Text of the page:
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Where the white dress really came from (and some off-color ideas)

Certain things are integral to a traditional wedding extravagant cakes, Pachelbel's Canon, airborne bouquets and, of course, a stark white dress. And while many of us may think that we know why all of these customs exist, All Dressed in White: The Irresistible Rise of the American Wedding author Carol White reveals that not everything is always what it seems in the big white world of weddings.

"We tend to think of the white dress as a symbol of virginity," White told Stevenson Swanson of Pelham Patch. "But if you ask me for the main reason that brides began to wear white it's because white dresses were in fashion when this whole package of traditions began to gel, and because Queen Victoria wore a white dress."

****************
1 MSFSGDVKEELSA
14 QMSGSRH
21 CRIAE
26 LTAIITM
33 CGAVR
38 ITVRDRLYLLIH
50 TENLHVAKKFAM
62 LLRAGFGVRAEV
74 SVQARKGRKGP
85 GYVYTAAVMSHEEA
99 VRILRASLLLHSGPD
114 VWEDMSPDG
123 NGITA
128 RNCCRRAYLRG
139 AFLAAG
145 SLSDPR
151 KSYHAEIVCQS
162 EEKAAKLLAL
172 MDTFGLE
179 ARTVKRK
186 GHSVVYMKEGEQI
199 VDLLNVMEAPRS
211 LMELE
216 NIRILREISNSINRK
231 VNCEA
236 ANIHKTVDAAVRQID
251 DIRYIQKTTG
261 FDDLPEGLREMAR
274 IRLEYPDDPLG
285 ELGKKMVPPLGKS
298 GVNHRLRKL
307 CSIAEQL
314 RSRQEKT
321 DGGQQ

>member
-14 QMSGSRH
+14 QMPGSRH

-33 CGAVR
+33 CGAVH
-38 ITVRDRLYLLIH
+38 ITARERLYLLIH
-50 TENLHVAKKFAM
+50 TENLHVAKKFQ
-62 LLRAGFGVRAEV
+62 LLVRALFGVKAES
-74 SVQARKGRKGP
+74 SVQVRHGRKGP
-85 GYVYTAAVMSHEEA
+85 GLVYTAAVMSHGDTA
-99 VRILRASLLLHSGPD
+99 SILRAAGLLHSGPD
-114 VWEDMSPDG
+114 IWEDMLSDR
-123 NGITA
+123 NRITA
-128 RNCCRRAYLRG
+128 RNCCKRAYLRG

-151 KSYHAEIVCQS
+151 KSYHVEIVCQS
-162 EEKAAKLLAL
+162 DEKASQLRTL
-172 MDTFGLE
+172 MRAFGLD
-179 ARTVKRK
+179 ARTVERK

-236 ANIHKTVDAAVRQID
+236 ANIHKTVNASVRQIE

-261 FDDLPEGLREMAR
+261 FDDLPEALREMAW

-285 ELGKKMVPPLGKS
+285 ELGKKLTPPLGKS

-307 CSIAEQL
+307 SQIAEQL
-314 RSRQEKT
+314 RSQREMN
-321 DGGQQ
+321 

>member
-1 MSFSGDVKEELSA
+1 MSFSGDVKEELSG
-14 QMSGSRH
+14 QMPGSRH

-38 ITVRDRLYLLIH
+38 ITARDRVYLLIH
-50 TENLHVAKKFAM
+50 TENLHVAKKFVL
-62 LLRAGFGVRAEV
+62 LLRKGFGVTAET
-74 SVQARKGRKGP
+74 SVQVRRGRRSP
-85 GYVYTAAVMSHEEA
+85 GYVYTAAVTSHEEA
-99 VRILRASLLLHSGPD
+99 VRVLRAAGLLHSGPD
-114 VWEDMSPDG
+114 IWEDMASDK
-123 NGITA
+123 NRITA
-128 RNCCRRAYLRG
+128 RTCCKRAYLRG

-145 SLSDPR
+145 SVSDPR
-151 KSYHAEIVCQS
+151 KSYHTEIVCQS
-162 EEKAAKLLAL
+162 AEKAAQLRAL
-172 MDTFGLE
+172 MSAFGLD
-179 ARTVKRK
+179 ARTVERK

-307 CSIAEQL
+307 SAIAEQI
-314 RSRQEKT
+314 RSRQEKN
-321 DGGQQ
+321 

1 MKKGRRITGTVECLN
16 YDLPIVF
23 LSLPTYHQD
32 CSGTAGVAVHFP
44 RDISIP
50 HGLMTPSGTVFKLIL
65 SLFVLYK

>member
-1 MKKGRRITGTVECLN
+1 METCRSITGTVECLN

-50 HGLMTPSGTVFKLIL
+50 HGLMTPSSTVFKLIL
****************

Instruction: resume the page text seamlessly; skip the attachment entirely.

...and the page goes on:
So there you have it.

That being said, though, it's becoming much more common for brides to walk the aisle in a gown that's not all the way white (and sometimes not at all). If you're thinking about dressing in a yellow or gold dress - or perhaps kelly green, if that's your thing - you may consider opting for some decorations to reflect your individual tastes as well.

Look for personalized table runners or dance floor decals that you can design yourself. A criss-cross ribbed lantern, accents or bows that complement your wedding dress are all spectacular ways to offset your ensemble as well.